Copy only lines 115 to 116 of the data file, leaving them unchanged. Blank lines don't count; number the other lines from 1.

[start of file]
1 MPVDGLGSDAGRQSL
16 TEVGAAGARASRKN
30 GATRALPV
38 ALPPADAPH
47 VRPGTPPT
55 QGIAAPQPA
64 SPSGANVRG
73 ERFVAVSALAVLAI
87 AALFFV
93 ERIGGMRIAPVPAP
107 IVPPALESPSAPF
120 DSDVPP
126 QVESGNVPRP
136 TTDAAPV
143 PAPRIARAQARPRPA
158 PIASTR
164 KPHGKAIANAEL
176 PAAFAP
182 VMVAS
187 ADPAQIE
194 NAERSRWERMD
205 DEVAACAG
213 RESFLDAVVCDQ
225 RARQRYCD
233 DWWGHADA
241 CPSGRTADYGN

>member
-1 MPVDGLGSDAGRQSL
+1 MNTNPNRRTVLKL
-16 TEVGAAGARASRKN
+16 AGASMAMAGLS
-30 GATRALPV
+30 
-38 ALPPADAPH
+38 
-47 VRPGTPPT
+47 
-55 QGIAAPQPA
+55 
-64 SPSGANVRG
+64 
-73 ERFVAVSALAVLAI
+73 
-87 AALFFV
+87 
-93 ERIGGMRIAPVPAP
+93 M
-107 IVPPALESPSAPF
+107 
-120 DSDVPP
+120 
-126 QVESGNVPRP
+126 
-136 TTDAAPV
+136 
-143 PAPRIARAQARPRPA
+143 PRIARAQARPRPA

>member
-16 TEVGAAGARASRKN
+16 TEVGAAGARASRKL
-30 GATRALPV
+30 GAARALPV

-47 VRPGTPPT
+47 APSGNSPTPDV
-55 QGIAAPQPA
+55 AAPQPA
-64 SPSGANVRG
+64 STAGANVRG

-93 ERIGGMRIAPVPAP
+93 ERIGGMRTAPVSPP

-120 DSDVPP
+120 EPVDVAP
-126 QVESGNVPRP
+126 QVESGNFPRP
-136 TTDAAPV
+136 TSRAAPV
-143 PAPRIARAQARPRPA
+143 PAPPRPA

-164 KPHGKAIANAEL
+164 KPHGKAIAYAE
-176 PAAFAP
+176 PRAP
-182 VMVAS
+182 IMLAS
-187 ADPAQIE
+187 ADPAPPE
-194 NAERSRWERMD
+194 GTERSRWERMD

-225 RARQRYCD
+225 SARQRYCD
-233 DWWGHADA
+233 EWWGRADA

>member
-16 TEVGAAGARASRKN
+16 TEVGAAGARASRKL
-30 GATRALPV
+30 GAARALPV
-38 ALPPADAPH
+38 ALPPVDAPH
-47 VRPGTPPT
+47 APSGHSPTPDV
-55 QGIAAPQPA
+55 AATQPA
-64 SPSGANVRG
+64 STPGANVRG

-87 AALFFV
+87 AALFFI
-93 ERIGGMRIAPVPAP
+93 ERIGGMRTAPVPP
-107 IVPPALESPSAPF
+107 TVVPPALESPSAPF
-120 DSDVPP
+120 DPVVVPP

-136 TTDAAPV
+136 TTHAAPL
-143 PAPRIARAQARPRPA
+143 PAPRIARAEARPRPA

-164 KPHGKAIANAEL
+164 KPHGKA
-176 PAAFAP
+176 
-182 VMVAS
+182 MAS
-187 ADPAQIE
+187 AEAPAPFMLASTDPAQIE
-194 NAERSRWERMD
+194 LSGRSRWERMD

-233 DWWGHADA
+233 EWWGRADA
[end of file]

+136 TTHAAPL
-143 PAPRIARAQARPRPA